The submissions also show different data acquisition strategies. Several applications use ready-made RSS (RDF Site Summary) feeds from Web logs and news sites, some crawl the Web and extract data from HTML pages, and others interpret existing databases. Also, some applications use email message archives and existing online RDF descriptions. Although the submissions use many different sources, they can incorporate only a minority of these sources automatically. Most sources require manually formulated translations.
The competition was close; ranking the applications was difficult. However, the jury agreed on these winners:
First place went to CS AKTive Space, from the University of Southampton. This application provides a way to explore the UK computer science research domain across multiple dimensions for multiple stakeholders, from funding agencies to individual researchers.
Second place went to SECO ( semantic collaboration), from the University of Southern California's Information Sciences Institute. This application enables collaboration in online communities. It collects RDF data from the Web, stores it in an index, and makes it accessible via a Web interface.
Third place went to AnnoTerra, from Science Systems & Applications. This application presents enhanced earth science news feeds by making focused semantic searches on NASA knowledge catalogs using concepts and relationships from the earth science domain.
The other applications appearing in this issue deal with semantic portals (SEAL), provide access to multiple information sources in the area of life sciences (DOPE), integrate satellite images to locate buildings (BuildingFinder), and integrate heterogeneous information sources with respect to distinct thematic topics, namely urban and environmental planning, tourism, labor, and education (GeoShare).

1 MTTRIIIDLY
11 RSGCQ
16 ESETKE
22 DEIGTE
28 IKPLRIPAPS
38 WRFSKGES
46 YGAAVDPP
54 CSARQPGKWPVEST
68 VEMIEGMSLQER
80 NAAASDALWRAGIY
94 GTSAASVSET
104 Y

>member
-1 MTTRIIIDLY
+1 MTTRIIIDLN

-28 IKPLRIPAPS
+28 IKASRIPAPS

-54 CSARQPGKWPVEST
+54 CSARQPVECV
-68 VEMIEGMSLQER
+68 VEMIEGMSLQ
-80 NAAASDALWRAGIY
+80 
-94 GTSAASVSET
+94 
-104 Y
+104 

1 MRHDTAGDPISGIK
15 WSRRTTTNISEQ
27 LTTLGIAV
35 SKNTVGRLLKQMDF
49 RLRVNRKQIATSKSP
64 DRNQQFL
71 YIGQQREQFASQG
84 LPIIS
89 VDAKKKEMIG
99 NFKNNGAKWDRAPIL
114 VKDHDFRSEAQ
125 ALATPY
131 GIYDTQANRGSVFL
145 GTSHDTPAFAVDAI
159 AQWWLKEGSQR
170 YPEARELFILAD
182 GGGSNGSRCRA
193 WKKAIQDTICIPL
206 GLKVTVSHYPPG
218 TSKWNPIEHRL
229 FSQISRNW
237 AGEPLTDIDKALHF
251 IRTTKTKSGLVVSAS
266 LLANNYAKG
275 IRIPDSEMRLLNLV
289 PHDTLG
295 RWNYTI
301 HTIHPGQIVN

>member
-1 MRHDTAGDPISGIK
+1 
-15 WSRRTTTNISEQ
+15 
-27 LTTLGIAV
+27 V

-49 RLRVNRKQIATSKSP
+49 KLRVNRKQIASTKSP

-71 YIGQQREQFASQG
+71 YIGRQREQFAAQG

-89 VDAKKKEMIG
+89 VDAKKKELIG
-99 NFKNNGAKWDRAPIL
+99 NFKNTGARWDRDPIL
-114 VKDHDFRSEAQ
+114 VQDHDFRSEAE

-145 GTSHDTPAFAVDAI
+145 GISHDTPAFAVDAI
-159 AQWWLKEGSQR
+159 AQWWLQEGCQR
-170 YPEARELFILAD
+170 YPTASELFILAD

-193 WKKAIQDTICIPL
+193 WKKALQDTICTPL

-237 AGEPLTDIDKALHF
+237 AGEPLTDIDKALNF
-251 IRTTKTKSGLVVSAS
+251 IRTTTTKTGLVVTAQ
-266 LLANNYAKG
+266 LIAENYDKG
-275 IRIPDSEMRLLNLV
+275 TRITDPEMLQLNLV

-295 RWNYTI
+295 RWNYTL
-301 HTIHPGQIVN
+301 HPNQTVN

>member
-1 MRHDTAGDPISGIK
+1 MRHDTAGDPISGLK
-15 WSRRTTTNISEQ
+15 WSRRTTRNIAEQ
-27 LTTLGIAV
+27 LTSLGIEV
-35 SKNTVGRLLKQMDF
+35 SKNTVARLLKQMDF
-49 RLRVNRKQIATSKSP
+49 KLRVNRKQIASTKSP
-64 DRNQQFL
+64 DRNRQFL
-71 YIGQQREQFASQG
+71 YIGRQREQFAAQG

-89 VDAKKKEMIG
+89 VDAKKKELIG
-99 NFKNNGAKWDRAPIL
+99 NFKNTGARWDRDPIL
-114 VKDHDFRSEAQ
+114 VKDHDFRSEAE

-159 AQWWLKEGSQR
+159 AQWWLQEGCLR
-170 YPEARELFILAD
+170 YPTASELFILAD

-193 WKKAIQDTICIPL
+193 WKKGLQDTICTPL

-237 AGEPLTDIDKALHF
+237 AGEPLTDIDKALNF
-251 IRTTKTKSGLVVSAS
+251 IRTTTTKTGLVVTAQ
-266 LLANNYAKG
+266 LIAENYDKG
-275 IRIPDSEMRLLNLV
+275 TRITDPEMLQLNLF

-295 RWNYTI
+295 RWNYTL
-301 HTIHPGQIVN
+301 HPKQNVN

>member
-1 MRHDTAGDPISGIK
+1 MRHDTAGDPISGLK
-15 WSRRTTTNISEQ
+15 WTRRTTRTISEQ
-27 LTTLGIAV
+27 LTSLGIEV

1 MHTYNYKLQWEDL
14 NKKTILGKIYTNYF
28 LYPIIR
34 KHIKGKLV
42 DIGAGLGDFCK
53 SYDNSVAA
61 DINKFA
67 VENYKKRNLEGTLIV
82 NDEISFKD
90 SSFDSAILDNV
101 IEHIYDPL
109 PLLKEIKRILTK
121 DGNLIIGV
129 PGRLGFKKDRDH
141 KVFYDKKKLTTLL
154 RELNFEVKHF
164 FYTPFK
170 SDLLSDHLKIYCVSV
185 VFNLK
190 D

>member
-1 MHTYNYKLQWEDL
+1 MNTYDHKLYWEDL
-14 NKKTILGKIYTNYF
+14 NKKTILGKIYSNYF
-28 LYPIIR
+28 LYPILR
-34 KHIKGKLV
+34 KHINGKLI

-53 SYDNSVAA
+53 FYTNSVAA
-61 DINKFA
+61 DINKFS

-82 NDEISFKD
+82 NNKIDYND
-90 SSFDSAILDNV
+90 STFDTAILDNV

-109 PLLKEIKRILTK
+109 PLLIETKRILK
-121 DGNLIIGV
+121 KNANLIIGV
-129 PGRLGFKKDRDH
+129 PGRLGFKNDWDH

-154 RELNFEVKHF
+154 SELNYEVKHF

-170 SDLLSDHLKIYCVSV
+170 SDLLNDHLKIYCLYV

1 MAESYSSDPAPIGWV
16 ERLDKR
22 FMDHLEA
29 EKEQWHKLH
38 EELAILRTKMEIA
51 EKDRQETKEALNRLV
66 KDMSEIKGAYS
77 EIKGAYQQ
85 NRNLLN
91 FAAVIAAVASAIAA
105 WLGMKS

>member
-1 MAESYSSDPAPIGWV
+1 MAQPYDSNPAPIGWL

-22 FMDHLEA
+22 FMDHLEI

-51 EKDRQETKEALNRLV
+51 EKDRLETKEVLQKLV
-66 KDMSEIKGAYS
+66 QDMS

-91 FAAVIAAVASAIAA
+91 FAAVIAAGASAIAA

Most of the applications can be accessed and used online via http://challenge.semanticweb.org.
The challenge's results lead us to several conclusions. First, and probably the most important, there are Semantic Web applications that can be used already or that are about to become a product.
Second, the submitted applications all use heterogeneous sources and standard languages (XML, RDF, and OWL), and meet the minimal requirements. In general, they use relatively straightforward ontologies. Most of these ontologies define concepts and subclass relations between them, but some also specify other relations between the concepts and further characteristics of these relations. For most of these ontologies, RDF Schema provides sufficient representation; OWL's additional expressivity isn't required. About half of the ontologies were specifically created for the applications; the other half are reused. Few of the ontologies contain more than 100 concepts. Most of the ontologies function as a schema for the data, while others guide the user in selecting or finding information. The important outcome is that all the applications use simple ontologies.
What does this mean? Are these applications only shallow examples of what we can expect in the future? Another explanation is quite simple: most ontologies that will be accessible over the Internet will be shallow; they'll be mostly taxonomies. This could be sufficient for most applications, and—to be a bit more provocative—this could be the future of ontologies for the Semantic Web. The next Semantic Web Challenges will monitor the development of this issue, among others.
Third, we see that several applications already exist that use the Semantic Web infrastructure to help users interpret and collect information. Some of these require manual translation of data, but some applications work directly with data available in the RDF format. Up to now, the infrastructure's reasoning capabilities haven't seen much use because most ontologies are relatively simple. The future will reveal whether this will change.
How far are we from realizing the dream? Judge for yourself! This issue of IEEE Intelligent Systems presents seven state-of-the-art Semantic Web applications, their goals, the underlying techniques, and their pros and cons. Do you think you can do it better? There's a new challenge in 2004: see http://challenge.semanticweb.org!
is a post-doctoral researcher in the Knowledge Representation and Reasoning group at Vrije Universiteit. His research interests include the use of ontologies for information integration, representational issues of ontologies, and support for the dynamic aspects of knowledge representation on the Web. Contact him at Vrije Univ., Computer Science Div., De Boelelaan 1081a, 1081 HV, Amsterdam, NL; firstname.lastname@example.org; www.cs.vu.nl/~mcaklein.
is an assistant professor at the University of Bremen's Center for Computing Technologies. His research includes knowledge representation and reasoning components for technological, spatial, and temporal issues with regard to the Semantic Web. Contact him at the TZI, Universitaetsallee 21-23, 28359 Bremen, Germany; email@example.com; www.tzi.de/~visserx.